Major League Baseball and 'PEOPLE' magazine today announced the 90 finalists, three per MLB Club, for the "Tribute for Heroes" campaign, a national initiative that recognizes veterans and military service members and builds upon MLB and 'PEOPLE' magazine's commitment to honoring our country's heroes. The three finalists for Detroit Tigers include Lee Armstrong, Cory Gritter and Rodney Williams. Fans are encouraged to visit TributeForHeroes.com to vote on their favorite stories through June 30th.
One winner from each of the 30 MLB Clubs will be included in All-Star Week festivities and recognized during the pre-game ceremony leading up to the 2013 All-Star Game at Citi Field on July 16th on FOX. A "Tribute for Heroes" winner will be featured in the July 22nd issue of 'PEOPLE,' which hits newsstands Friday, July 12th, the week of the MLB All-Star Game.
Lee Armstrong has dedicated his life to service. In the Navy, he served at numerous ships and aviation squadrons. His military awards include two Navy Commendation Medals, two Navy Achievement medals, five Navy Good Conduct Medals, Navy Expedition Medal and various campaign and multi-service medals and ribbons. As a member of the Florida Highway Patrol Auxiliary, he received three commendations from the Florida Highway Patrol Director for volunteer service to his community and the State of Florida. He also volunteered tutoring special needs children through the Clay County Florida School system for six years. Today, Lee is Executive Director of the Lucas County Veterans Service Commission, which provides emergency financial and federal claims assistance for veterans. He is also President/Chairman of Honor Flight Northwest Ohio (an all-volunteer organization) which has transported over 1,450 veterans to Washington D.C. to see the memorials at absolutely no charge to them. He donates over 1,000 hours a year to the program. In addition, he is a Lucas County Auxiliary Deputy Sheriff and was a 2013 Regional Jefferson Award Finalist.
Cory Gritter, of Rockville, Maryland, was an accomplished athlete in high school, but passed up his dream of playing collegiate soccer to join the Marine Corps. He even achieved his dream of becoming a Marine Scout Sniper. During an early mission in Afghanistan, Cory suffered significant shrapnel wounds to his leg, torso, hand, and shoulder caused by an IED explosion. After three years recovering at Bethesda Naval Medical Center, he was recently discharged and founded a cyber security company to help transitioning veterans like him find careers. Despite his struggles, he has the desire to help others. He has volunteered with Toys for Tots and with his church, helping run activities for children with autism. Cory also recently completed the Marine Corps Marathon to raise money for Hire our Heroes.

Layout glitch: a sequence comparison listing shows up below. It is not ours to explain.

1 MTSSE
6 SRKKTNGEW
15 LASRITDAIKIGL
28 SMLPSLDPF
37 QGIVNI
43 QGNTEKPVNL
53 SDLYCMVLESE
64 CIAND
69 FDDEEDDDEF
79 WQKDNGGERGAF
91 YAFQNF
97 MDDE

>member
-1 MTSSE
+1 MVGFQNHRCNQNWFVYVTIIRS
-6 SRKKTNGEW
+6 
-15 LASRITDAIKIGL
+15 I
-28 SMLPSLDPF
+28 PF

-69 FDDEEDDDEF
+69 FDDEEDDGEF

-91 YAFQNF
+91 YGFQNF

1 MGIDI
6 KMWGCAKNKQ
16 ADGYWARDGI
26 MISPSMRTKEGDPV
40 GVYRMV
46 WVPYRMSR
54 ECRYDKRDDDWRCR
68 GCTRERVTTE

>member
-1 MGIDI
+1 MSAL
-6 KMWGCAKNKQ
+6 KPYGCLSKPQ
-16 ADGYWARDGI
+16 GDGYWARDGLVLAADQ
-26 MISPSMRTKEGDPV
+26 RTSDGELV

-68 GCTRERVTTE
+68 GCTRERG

Colonel Rodney Williams of Southfield, Michigan, has a list of achievements too long to list. Among them are two law degrees including a Juris Doctorate and a Masters of Law in Labor Law, graduate certificates from MIT and UCLA, work as a senior executive fellow at Harvard, and the distinction of being the first African-American Michigan Air National Colonel from Detroit. Before retiring, he was Director of Education, Joint Forces Headquarters, Michigan National Guard. Colonel Williams has worked extensively on programs and policies for military education and youth programs. He served as the National Youth Chair of the Tuskegee Airmen from 2009 until 2012, where he provided over 15 leadership programs for urban youth throughout the nation. In retirement, Colonel Williams is the Air Force Academy Liaison Officer, encouraging young people to attend the Air Force Academy. He was also appointed to the Detroit City Council Veterans Task Force to create jobs and educational opportunities for veterans.
Along with MLB and 'PEOPLE', a Guest Panel including General Peter W. Chiarelli (retired) and General John M. "Jack" Keane (retired) alongside MLB players Justin Verlander of the Detroit Tigers, Nick Swisher of the Cleveland Indians, Barry Zito of the San Francisco Giants, Jonny Gomes of the Boston Red Sox, Brad Ziegler of the Arizona Diamondbacks, Chase Headley of the San Diego Padres and Craig Stammen of the Washington Nationals assisted in the selection process for the 90 finalists.
The "Tribute For Heroes" campaign supports Welcome Back Veterans (welcomebackveterans.org, powered by MLB.com), an initiative of Major League Baseball and the Robert R. McCormick Foundation, which addresses the needs of veterans after they return from service. Major League Baseball has committed more than $23 million for grants to hospitals and clinics that provide post-traumatic stress disorder (PTSD) and traumatic brain injury (TBI) treatment to veterans and their families in a public/private partnership with "Centers of Excellence" at university hospitals throughout the country.
As part of its 2013 charity initiative, "PEOPLE First: Help America's Veterans," 'PEOPLE' is partnering with Welcome Back Veterans and three other nonprofit organizations that are committed to providing assistance to military men and women, and will feature them in multiple editorial stories in 'PEOPLE' throughout 2013.
Currently, Welcome Back Veterans funds programs at The University of Michigan, Rush University Medical Center, Duke University, Emory University, Weill Cornell in New York City, UCLA and the Boston Red Sox' Home Base Program at Mass General Hospital in Boston. These institutions are developing new programs and strategies to improve the quality, quantity and access to PTSD and TBI treatment for veterans, particularly those returning from duty in Iraq and Afghanistan.